Why Do They Hate Religious Jews?
The current campaign in Israel to demonize the religious community as discriminators against women must be understood by analyzing the motives of leftist politicians and media. Anyone familiar with the lifestyle of Jews whose lives are governed by Torah law is aware that this campaign is based on lies and an old anti-Semitic tactic of blaming an entire community for the excesses of a few.
The motive of the politicians has already been exposed in a Knesset debate following a motion of no-confidence in the government put forth by the Kadima party on the issue of the alleged religious discrimination against women. Minister of Culture Limor Livnat of the Likud blasted Kadima-head Tzippi Livni, accusing her of exploiting this issue for political advantage in anticipation of primaries which may soon take place in her party. Livnat came under fire from the Opposition when she voiced her opinion that religious Jews should be allowed to conduct their lives according to their religious principles.
Another criticism of the motive of the leftist parties was voiced by the Chairman of the Knesset Finance Committee, Rabbi Moshe Gafni of the Torah Jewry party. He saw the anti-religious campaign as an attempt by the Opposition to bring down the government which is a coalition of right wing and religious parties. "If we would only agree to join the Left in a coalition government," he said, "the anti-religious campaign would immediately come to an end."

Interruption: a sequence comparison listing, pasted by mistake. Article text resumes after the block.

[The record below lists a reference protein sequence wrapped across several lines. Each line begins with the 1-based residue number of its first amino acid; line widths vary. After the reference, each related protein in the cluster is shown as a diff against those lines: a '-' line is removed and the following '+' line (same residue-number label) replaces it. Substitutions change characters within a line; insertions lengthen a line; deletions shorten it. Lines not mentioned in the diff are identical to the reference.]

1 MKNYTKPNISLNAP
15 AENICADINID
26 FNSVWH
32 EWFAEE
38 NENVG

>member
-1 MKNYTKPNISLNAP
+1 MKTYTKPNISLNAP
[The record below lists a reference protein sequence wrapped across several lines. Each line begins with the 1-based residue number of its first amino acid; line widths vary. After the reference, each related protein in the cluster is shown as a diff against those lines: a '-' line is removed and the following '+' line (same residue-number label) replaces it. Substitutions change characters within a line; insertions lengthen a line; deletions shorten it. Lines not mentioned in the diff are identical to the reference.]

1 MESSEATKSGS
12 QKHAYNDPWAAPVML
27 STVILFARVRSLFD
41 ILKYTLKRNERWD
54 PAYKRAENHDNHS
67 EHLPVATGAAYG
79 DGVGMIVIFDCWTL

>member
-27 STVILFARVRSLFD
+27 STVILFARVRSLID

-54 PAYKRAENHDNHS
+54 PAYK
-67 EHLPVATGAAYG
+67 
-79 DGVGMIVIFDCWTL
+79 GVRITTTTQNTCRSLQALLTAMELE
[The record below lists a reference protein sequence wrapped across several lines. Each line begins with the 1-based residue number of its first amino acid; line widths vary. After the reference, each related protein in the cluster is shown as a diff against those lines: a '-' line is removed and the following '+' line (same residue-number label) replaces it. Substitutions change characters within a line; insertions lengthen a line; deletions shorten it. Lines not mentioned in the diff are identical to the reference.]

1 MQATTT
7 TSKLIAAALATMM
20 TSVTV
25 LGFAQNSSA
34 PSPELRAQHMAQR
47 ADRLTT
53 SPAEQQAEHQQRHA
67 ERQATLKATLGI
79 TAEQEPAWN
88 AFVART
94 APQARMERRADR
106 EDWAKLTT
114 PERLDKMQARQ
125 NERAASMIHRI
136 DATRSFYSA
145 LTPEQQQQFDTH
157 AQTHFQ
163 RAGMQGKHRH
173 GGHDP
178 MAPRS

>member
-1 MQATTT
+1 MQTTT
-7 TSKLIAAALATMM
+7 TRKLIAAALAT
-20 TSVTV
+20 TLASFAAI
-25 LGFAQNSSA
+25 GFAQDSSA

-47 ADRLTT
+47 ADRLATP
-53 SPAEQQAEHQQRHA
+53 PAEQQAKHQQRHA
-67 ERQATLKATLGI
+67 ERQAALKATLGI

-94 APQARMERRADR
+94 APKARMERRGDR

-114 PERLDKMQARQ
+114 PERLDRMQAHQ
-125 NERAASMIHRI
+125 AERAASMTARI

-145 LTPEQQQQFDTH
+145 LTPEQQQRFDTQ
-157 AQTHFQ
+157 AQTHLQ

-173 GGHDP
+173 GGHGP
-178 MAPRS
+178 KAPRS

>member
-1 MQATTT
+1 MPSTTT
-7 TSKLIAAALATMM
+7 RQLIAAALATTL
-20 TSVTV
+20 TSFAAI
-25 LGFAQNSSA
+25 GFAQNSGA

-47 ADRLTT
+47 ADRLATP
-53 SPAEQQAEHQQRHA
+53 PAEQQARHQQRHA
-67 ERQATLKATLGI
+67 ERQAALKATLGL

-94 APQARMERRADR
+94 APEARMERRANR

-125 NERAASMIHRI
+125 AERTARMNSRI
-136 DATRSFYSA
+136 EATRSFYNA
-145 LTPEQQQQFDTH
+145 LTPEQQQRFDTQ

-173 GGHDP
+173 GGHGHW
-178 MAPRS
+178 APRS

What about the media? Why do radio, television and the secular press project the issue of discrimination as the most important topic of the news?
In addition to the media's familiar leftist leaning there is the motive of blowing up an issue in order to gain higher ratings of listeners, viewers and readers. No wonder then that television crews invaded the religious community of Beit Shemesh in order to provoke protests which could be portrayed as violent.
It is truly remarkable that the real issues of a nuclear Iran and the upheavals in the Arab world have given way to this outpouring of hatred of some Jews of those who are faithful to Torah law. Can it be the fear that the religious community will someday become the majority? The Central Bureau of Statistics recently reported that in the year 2059 religious Jews will represent forty percent of the nation's population with the secular element behind them.
Jews who have remained loyal to their faith despite persecution from non-Jews will not be fazed by the propaganda of fellow Jews and look with hope that the number of Jews returning to their religious roots will continue to grow and bring an end to self-destructive hatred.